Psycholinguistic Investigations in the Theory of Reference

S. Avrutin, 1994

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The correct use of pronominals requires knowledge of both syntactic and discourse related principles. Normal adult speakers, in most cases, are able to fluently use and immediately understand pronominals, although the interpretation of these elements is different from one use to another. The pronoun she, for example, can be used to talk about an infinite number of singular female individuals, yet speakers (in most cases) are able to interpret it as designating one particular person. Establishing a unique reference for a pronoun depends on taking into account both syntactic and discourse information. Thus, the integration of the knowledge of syntactic and discourse-related principles appears to be a natural capacity of normal adult speakers.

Part I of this thesis presents a model of the syntax-discourse interface that shows how the syntactic and discourse-related information is coordinated in order to establish reference for definite noun phrases, pronouns in particular. It is argued that the integration of two types of knowledge is required: the speaker-internal knowledge and the conversation-internal knowledge. The proposed model explains certain errors in pronominal interpretation observed in young children. Children have difficulties implementing conversation-internal knowledge because it requires making inferences about other speakers’ representations of the discourse. Based on the results reported in the literature, it is argued that children’s inferential capacity is limited. It is proposed that these limitations lead to specific errors in children’s interpretation of pronouns. It is further suggested that the same types of limitations explain similar errors observed in Broca’s aphasics.

Part II presents theoretical and experimental projects that investigated children’s knowledge of pronoun distribution in various constructions (Russian possessives, English plural pronouns, pronouns in Russian subjunctive clauses). Consistently with previous findings, in those constructions where the correct interpretation of pronominals requires only the speaker-internal knowledge (i.e. syntactic principles), children’s performance is almost no different from that of normal adults. In cases where the correct interpretation requires additional inferential resources, children’s performance deteriorates significantly.

Overall, the theory and experiments presented in this thesis argue for a modular account of linguistic development and breakdown. It is argued that the relevant linguistic knowledge is available to young children and intact in Broca’s aphasics, while their capacity to implement (at least part of) this knowledge is limited.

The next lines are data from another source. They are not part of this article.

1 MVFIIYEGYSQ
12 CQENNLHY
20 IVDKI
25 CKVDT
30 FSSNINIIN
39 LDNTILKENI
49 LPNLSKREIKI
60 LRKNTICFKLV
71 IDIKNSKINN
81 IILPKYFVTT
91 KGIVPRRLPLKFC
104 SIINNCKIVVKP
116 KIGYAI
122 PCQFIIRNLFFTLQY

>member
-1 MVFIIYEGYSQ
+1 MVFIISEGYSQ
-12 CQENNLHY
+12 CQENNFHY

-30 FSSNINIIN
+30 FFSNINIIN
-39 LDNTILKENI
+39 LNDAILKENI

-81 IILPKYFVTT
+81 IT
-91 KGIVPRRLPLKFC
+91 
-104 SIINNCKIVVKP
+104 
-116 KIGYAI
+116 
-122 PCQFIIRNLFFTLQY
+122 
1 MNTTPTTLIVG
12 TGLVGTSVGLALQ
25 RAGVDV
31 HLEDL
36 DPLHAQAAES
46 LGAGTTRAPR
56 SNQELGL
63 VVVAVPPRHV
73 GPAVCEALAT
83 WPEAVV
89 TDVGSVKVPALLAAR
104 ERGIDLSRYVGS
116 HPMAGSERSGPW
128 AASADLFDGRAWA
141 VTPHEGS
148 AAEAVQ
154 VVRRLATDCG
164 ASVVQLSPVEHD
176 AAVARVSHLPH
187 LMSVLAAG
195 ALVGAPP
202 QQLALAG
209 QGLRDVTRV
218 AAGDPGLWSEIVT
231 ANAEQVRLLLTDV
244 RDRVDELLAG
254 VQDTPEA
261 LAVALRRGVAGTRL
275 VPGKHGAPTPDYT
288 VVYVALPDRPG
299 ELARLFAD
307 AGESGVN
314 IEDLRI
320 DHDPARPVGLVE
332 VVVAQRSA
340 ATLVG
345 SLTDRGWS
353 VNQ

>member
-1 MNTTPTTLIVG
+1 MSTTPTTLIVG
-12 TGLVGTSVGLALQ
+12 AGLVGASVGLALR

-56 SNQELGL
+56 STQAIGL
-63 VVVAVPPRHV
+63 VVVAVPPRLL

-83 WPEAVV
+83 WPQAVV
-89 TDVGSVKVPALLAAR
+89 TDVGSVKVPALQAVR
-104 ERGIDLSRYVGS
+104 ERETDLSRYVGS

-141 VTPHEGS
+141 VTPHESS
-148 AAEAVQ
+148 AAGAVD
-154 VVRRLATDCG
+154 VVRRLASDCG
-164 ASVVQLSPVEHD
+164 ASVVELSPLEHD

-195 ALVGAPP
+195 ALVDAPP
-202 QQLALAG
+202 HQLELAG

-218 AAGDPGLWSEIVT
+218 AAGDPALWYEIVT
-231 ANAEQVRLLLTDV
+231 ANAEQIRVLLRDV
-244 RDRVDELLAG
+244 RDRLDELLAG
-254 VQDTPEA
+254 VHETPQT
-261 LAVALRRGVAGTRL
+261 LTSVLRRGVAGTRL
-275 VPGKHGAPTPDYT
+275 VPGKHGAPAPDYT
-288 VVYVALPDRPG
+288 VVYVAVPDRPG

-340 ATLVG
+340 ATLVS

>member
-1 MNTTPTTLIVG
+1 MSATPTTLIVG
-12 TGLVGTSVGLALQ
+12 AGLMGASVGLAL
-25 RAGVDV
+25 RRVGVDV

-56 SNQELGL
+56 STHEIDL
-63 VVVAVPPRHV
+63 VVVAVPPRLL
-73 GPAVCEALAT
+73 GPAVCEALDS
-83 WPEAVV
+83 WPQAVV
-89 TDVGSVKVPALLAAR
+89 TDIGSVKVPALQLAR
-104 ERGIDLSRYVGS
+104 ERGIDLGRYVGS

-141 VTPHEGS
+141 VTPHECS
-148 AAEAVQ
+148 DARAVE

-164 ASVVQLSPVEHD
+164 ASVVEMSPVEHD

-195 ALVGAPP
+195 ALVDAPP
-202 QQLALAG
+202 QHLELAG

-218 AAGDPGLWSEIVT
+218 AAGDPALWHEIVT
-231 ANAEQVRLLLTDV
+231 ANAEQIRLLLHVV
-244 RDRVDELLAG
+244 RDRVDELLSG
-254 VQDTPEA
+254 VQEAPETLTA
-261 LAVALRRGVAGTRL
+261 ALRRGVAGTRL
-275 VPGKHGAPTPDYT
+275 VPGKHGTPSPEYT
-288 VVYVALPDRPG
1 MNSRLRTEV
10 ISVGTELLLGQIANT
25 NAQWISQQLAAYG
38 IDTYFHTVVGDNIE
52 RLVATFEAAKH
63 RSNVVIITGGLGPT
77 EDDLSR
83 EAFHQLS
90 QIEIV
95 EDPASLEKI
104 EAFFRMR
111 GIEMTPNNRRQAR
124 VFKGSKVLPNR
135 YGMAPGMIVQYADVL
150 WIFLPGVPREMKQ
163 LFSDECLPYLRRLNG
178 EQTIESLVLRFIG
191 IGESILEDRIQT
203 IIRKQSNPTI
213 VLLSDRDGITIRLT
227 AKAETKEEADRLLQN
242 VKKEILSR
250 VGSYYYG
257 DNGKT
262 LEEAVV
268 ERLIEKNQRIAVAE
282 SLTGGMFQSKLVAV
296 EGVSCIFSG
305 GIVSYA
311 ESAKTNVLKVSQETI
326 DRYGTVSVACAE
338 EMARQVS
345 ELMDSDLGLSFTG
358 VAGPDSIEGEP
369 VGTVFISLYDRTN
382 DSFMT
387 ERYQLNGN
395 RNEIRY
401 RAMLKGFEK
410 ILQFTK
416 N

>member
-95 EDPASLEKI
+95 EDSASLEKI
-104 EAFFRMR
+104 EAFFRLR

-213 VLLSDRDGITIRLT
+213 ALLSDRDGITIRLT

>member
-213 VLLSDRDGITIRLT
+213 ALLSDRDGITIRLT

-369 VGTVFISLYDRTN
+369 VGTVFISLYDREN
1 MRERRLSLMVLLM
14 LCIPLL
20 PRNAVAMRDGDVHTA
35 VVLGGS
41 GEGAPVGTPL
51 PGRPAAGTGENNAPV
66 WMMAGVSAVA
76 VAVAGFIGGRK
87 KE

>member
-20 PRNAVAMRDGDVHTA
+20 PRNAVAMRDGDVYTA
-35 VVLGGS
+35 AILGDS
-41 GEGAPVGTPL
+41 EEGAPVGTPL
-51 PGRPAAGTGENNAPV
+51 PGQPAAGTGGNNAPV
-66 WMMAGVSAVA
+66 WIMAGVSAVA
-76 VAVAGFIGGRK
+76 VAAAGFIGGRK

Thesis Supervisor:      Kenneth Wexler, Professor of Psychology and Linguistics

Introduction     8
Part I: Establishing Reference
1 Pronominals in adult and child speech  
1.1 Pronominals in natural language 11
1.2 Previous acquisition results 18
2 Syntax, discourse and interpretation of pronominals  
2.1 General model 26
2.2 Syntactic constraints and interpretation of indices 28
2.3 File change semantics 35
2.4 Interpretation of indices in syntax and discourse 37
2.5 Various uses of definite NPs 44
2.6 Incorporation and accommodation 48
2.7 Constraints on bridging 56
3 Children’s and aphasics’ results revisited  
3.1 Principle A and Principle B constructions 61
3.2 Good performance with pronouns 68
3.3 Weak pronouns 73
3.4 Principle C constructions 77
4 Experimental evidence reported in the literature  
4.1 Experimental evidence for the existence of two different mechanisms: incorporation and accommodation 80
4.2 Deictic use of definite NPs in children’s discourse 84
  4.2.1 Pronominalization in children’s discourse 84
  4.2.2 Children’s use of R-expressions 85
4.3 Children’s and aphasics’ inferential capacity: more experimental evidence 89
Part II: Theoretical and Experimental Projects
5 Possessive pronouns and reflexives in Russian  
5.1 Overview of Russian possessives 95
5.2 Distributive and collective readings of plural pronouns 96
5.3 Anti-subject orientation of singular pronouns 102
5.4 Definite NP antecedents 106
5.5 Non-local binding 111
  5.5.1 Quantified NP antecedents 111
  5.5.2 Plural NPs 115
5.6 English possessive pronouns 117
5.7 Conclusions 120
5.8 Children’s knowledge of the distribution of pronominals in Russian 121
6 Plural pronouns  
6.1 Distributivity and binding in child grammar 129
6.2 Plural pronouns 132
6.3 Experiment 134
6.4 Results 136
6.5 Conclusions 138
7 Pronouns in subjunctive clauses  
7.1 The disjoint reference requirement in Russian subjunctive clauses 139
7.2 Previous accounts 140
7.3 Summary 146
7.4 V-to-I-to-C movement and pronominal Agr 147
7.5 Theoretical conclusions 159
7.6 Children’s knowledge of the obviation in subjunctive clauses 160
  7.6.1 Previous results 160
  7.6.2 Theoretical background and experimental design 163
  7.6.3 Experiment 168
  7.6.4 Results 170
  7.6.5 Discussion 174
  7.6.6 A note on learnability: null subjects and obviation 181
  7.6.7 Conclusions 184